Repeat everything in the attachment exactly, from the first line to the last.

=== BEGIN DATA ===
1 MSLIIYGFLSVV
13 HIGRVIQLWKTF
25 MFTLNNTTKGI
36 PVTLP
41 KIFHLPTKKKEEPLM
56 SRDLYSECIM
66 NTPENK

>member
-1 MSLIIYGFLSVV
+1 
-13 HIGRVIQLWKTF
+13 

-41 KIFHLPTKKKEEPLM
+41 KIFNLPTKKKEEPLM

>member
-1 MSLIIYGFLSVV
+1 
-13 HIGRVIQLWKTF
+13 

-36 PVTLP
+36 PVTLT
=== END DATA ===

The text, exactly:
1 MSLIIYGFLSVV
13 HIGRVIQLWKTF
25 MFTLNNTTKGI
36 PVTLP
41 KIFHLPTKKKEEPLM
56 SRDLYSECIM
66 NTPENK

>member
-1 MSLIIYGFLSVV
+1 
-13 HIGRVIQLWKTF
+13 

-41 KIFHLPTKKKEEPLM
+41 KIFNLPTKKKEEPLM

>member
-1 MSLIIYGFLSVV
+1 
-13 HIGRVIQLWKTF
+13 

-36 PVTLP
+36 PVTLT